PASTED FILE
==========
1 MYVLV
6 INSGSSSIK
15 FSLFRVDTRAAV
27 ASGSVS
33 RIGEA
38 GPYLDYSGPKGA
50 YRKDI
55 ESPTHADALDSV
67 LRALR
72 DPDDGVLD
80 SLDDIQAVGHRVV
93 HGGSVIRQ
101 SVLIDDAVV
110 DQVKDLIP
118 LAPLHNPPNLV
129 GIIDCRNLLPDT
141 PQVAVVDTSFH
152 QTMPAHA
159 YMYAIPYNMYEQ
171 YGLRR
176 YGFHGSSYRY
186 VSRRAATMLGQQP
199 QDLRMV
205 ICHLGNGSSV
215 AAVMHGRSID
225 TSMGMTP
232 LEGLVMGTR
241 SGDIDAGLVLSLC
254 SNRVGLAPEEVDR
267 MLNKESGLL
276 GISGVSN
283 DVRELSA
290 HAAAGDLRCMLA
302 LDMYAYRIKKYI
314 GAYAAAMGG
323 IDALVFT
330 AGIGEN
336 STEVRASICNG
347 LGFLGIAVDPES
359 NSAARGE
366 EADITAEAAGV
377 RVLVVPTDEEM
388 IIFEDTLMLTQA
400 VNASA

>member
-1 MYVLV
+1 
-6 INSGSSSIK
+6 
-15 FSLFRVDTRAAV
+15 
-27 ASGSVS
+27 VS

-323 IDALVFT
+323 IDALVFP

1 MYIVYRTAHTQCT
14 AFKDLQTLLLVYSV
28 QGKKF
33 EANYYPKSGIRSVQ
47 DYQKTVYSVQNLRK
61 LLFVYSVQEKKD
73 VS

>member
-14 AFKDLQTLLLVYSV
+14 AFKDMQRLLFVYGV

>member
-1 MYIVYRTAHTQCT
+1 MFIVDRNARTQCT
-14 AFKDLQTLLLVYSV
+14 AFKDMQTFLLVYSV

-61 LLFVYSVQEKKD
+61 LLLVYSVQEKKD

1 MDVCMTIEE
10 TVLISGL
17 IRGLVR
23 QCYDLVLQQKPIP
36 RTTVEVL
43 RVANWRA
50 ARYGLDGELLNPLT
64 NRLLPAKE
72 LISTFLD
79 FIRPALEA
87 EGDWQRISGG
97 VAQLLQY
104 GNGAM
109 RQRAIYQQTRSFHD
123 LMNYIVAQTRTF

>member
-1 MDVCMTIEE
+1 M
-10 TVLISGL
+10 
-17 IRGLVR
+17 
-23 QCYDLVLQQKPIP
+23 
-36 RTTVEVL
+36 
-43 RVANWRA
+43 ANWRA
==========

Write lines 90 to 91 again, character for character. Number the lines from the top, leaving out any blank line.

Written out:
+1 M
-10 TVLISGL